Document Detail


The NICHD-MFMU antibiotic treatment of preterm PROM study: impact of initial amniotic fluid volume on pregnancy outcome.
MedLine Citation:
PMID:  16458643     Owner:  NLM     Status:  MEDLINE    
Abstract/OtherAbstract:
OBJECTIVE: The purpose of this study was to evaluate the associations between measured amniotic fluid volume and outcome after preterm premature rupture of membranes (PROM). STUDY DESIGN: This was a secondary analysis of 290 women, with singleton pregnancies, who participated in a trial of antibiotic therapy for preterm PROM at 24(0) to 32(0) weeks. Each underwent assessment of the 4 quadrant amniotic fluid index (AFI) and a maximum vertical fluid pocket (MVP) before randomization. The impact of low AFI (< 5.0 cm) and low MVP (< 2.0 cm) on latency, amnionitis, neonatal morbidity, and composite morbidity (any of death, RDS, early sepsis, stage 2-3 necrotizing enterocolitis, and/or grade 3-4 intraventricular hemorrhage) was assessed. Logistic regression controlled for confounding factors including gestational age at randomization, GBS carriage, and antibiotic study group. RESULTS: Low AFI and low MVP were identified in 67.2% and 46.9% of women, respectively. Delivery occurred by 48 hours, 1 and 2 weeks in 32.4%, 63.5% and 81.7% of pregnancies, respectively. Both low AFI and low MVP were associated with shorter latency (P < .001), and with a higher rate of delivery at 48 hours, 1, and 2 weeks (P = .02 for each). However, neither test offered significant additional predictive value over the risk in the total population. Low AFI and low MVP were not associated with increased amnionitis. After controlling for other factors, both low MVP and low AFI were associated with shorter latency (P < or = .002), increased composite morbidity (P = .03), and increased RDS (P < or = .01), but not with increased neonatal sepsis (P = .85) or pneumonia (P = .53). Alternatively, after controlling for fluid volume, gestational age, and GBS carriage, the antibiotic study group had longer latency, and suffered less common primary outcomes and neonatal sepsis. CONCLUSION: Oligohydramnios should not be a consideration in determining which women will be candidates for expectant management or antibiotic treatment when it is identified at initial assessment of preterm PROM remote from term.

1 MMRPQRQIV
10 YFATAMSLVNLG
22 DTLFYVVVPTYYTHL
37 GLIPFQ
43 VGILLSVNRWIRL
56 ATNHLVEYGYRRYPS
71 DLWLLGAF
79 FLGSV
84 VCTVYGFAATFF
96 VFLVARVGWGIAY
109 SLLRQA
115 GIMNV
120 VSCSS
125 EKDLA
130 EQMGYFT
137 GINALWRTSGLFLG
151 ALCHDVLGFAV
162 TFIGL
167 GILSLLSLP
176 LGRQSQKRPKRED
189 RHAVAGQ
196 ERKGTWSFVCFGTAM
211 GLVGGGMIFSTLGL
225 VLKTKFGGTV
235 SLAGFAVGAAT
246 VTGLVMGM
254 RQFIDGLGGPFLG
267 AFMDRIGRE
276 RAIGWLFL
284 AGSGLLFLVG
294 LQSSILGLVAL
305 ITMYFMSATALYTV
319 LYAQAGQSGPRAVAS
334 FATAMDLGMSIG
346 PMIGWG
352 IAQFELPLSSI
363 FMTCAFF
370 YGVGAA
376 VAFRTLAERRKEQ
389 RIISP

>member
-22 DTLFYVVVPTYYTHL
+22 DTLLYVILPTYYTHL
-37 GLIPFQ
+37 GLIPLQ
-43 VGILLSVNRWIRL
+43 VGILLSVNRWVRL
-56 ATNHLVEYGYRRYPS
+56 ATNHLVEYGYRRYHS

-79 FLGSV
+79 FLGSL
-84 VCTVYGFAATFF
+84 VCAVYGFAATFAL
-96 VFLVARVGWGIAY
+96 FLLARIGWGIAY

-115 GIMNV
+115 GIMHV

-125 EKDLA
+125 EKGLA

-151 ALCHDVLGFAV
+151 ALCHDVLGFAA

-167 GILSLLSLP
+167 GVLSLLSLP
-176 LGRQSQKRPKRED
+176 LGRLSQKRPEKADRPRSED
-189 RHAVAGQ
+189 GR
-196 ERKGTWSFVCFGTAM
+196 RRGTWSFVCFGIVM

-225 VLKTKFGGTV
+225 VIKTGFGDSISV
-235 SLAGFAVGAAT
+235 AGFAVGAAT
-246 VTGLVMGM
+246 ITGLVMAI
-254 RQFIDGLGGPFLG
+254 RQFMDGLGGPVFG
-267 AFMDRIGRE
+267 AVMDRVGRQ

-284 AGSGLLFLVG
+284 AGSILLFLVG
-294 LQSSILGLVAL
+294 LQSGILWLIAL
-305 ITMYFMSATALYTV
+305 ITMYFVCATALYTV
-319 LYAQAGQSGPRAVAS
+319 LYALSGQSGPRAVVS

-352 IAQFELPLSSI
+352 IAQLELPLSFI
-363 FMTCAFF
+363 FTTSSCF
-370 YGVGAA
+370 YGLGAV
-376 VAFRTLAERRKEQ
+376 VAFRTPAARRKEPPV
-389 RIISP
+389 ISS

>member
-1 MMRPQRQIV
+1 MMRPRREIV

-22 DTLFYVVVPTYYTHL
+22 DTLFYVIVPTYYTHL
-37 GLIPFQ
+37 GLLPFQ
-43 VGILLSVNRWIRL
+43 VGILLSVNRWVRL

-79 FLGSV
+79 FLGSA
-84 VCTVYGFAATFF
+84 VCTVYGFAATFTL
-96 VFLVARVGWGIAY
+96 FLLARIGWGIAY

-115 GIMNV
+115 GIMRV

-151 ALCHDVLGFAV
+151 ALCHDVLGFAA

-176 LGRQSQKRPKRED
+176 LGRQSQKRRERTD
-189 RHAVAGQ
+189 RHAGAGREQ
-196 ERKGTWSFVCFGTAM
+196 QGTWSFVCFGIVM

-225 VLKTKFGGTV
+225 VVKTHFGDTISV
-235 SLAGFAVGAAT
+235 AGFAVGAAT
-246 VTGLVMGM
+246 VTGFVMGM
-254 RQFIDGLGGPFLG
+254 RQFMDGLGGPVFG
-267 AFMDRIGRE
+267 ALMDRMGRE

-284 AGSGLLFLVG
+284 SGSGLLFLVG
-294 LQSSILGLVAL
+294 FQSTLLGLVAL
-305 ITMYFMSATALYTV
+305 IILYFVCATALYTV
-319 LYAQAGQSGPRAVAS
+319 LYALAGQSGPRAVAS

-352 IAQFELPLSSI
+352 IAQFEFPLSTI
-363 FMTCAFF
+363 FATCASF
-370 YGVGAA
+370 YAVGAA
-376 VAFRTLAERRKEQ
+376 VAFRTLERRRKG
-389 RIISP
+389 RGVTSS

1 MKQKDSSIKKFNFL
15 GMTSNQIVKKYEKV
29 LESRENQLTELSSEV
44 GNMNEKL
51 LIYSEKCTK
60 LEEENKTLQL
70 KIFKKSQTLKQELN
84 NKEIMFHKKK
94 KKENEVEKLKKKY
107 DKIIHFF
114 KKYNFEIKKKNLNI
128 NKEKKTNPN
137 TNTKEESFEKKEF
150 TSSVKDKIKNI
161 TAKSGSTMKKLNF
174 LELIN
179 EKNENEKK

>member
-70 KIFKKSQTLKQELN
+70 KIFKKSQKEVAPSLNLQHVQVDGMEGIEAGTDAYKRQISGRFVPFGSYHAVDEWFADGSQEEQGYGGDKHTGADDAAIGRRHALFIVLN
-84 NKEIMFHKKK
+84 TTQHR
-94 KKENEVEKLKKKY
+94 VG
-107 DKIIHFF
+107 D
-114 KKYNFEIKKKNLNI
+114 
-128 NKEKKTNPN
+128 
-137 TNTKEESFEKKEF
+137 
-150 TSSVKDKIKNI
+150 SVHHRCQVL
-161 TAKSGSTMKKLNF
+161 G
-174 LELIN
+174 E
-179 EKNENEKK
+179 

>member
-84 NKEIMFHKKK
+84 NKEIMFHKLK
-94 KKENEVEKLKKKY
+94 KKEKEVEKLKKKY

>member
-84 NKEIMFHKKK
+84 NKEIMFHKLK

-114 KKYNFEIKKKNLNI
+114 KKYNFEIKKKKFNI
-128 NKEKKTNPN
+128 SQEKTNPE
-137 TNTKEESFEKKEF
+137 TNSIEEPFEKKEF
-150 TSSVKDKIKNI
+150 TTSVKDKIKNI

Authors:
Brian M Mercer; Yolanda A Rabello; Gary R Thurnau; Menachem Miodovnik; Robert L Goldenberg; Anita F Das; Paul J Meis; Atef H Moawad; Jay D Iams; J Peter Van Dorsten; Mitchell P Dombrowski; James M Roberts; Donald McNellis;
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Publication Detail:
Type:  Journal Article; Research Support, N.I.H., Extramural    
Journal Detail:
Title:  American journal of obstetrics and gynecology     Volume:  194     ISSN:  1097-6868     ISO Abbreviation:  Am. J. Obstet. Gynecol.     Publication Date:  2006 Feb 
Date Detail:
Created Date:  2006-02-06     Completed Date:  2006-04-20     Revised Date:  2007-11-15    
Medline Journal Info:
Nlm Unique ID:  0370476     Medline TA:  Am J Obstet Gynecol     Country:  United States    
Other Details:
Languages:  eng     Pagination:  438-45     Citation Subset:  AIM; IM    
Affiliation:
NICHD-MFMU Network, Bethesda, MD, USA.
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MeSH Terms
Descriptor/Qualifier:
Amniotic Fluid*
Anti-Bacterial Agents / therapeutic use*
Female
Fetal Membranes, Premature Rupture / drug therapy*
Humans
Logistic Models
Pregnancy
Pregnancy Outcome*
Randomized Controlled Trials as Topic
Risk Factors
Grant Support
ID/Acronym/Agency:
HD-19897/HD/NICHD NIH HHS; HD-21414/HD/NICHD NIH HHS; HD-21434/HD/NICHD NIH HHS; HD-27860/HD/NICHD NIH HHS; HD-27861/HD/NICHD NIH HHS; HD-27869/HD/NICHD NIH HHS; HD-27883/HD/NICHD NIH HHS; HD-27889/HD/NICHD NIH HHS; HD-27905/HD/NICHD NIH HHS; HD-27915/HD/NICHD NIH HHS; HD-27917/HD/NICHD NIH HHS; HD36801/HD/NICHD NIH HHS
Chemical
Reg. No./Substance:
0/Anti-Bacterial Agents

From MEDLINE®/PubMed®, a database of the U.S. National Library of Medicine


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